Review: 'The Animals of Farthing Wood'
Though first published in 1979, The Animals of Farthing Wood played a fairly substantial part in my childhood. I didn't read the book, but I eagerly awaited the animated series to follow the animals' journey, supplemented by the episodic magazine released in tandem. In my early teens, I picked up an abridged version of some of the sequels, but it was only recently that I managed to obtain the original novel by Colin Dann.
The book chronicles the journey of the animals of Farthing Wood – driven from their home by its destruction to make space for human development – to the fabled White Deer Park, a nature reserve across the country. The animals realise that they need to stick together to make the trip, and take an oath to help and protect each other; vital when your party consists of such varied woodland critters as voles and mice, through an adder, to foxes and birds of prey. The party is led by Toad, who was captured by humans, escaped and made his way through White Deer Park back to Farthing Wood.
While the book is easy to read and clearly aimed at children, it does not hold back and try to coddle them from reality. Over the course of the journey it brings across the animal's sadness at losing their home and the fear that many human encounters leave in them. Not all of the characters make it, and at times you marvel at those who did, overcoming shotgun-toting farmers, fields laced in pesticide, busy highways and the feared fox hunt.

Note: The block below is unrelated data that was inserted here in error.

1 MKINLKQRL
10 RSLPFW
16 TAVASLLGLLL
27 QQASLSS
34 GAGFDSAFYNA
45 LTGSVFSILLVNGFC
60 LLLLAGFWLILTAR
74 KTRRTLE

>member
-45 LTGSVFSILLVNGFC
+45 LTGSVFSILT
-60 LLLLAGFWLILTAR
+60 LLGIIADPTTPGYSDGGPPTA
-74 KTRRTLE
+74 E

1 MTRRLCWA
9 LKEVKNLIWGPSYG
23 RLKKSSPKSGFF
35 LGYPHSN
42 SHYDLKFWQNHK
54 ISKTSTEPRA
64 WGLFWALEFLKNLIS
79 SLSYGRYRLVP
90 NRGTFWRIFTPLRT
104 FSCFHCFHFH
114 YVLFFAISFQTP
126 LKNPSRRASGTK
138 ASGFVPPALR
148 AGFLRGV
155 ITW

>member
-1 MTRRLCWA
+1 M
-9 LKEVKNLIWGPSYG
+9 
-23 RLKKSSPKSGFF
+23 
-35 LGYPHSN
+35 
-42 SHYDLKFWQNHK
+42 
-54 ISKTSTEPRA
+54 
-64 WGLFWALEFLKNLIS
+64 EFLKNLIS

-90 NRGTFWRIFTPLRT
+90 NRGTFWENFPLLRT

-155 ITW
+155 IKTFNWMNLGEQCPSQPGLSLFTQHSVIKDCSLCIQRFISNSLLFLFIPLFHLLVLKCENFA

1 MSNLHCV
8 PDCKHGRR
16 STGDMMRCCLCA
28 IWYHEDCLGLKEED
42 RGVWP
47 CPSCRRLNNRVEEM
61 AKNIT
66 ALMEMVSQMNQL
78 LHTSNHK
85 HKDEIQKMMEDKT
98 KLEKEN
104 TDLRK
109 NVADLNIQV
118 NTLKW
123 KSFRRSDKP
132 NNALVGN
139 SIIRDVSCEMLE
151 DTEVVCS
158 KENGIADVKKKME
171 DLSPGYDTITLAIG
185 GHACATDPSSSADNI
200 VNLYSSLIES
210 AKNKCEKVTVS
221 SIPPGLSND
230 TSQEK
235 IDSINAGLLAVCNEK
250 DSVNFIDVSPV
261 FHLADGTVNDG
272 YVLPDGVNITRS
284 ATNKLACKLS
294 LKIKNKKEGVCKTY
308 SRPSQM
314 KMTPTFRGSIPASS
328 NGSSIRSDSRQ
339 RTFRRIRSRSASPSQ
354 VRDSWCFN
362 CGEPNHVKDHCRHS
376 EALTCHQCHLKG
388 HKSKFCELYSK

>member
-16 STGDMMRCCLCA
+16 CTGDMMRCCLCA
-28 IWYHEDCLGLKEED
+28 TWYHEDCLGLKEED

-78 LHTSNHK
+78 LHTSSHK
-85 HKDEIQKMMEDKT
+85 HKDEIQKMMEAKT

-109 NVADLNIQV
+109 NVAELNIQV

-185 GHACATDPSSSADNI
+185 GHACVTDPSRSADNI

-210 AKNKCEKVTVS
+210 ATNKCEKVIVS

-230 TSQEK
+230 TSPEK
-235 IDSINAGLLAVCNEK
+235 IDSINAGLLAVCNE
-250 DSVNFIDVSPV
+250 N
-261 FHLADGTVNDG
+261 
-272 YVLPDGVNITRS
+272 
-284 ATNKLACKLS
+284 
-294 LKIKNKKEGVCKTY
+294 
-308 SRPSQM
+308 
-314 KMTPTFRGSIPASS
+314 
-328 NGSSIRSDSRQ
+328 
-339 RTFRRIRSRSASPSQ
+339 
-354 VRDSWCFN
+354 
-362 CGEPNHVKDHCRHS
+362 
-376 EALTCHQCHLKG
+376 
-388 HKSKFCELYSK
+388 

Right from the start there is a clear environmental subtext. The book is highly critical of human actions that lead to the destruction of the natural world without consideration for other living creatures. In perhaps the most conspicuous example, we find the animals discussing the opposing views of the hunter and the naturalist, and the possibility that even the ideals of the naturalist will only be maintained as long as it is comfortable to do so:
For some reason Toad felt himself bound to defend the conception of Nature Reserves. 'I don't know why you bothered to join us,' he said in an aggrieved tone to Adder, 'if you have no faith in White Deer Park.'
'I didn't think my faith was in question,' the snake replied easily. 'The point I was making was what might occur if and when our human friends find they are short of land. I realize it's something that will only occur in the future. Nevertheless, you won't have to look far to find a good illustration of my point. The very reason we are here now is, in case you have forgotten, because land that was once left wild was seized, without compunction, by humans for their own purposes.'
Perhaps my strongest criticism of the book would be the lack of characterisation. Of the multitude of characters, most of the lesser ones have no real personality. That said, the story moves quickly and I never found this to be a major drawback. While I bonded with few characters, I did want the group to finish their journey safely and was annoyed with those whose stupid or selfish actions occasionally put the others in danger.
Overall I found it an enjoyable book and would recommend it. If you want a compelling plot, though, you won't find it here. The story is very linear with only one branch of note. Though furries perhaps will not need it, and the people who do will probably not read it in any case, it does remind you that there are other creatures in the world who our actions affect and who we must not forget to consider.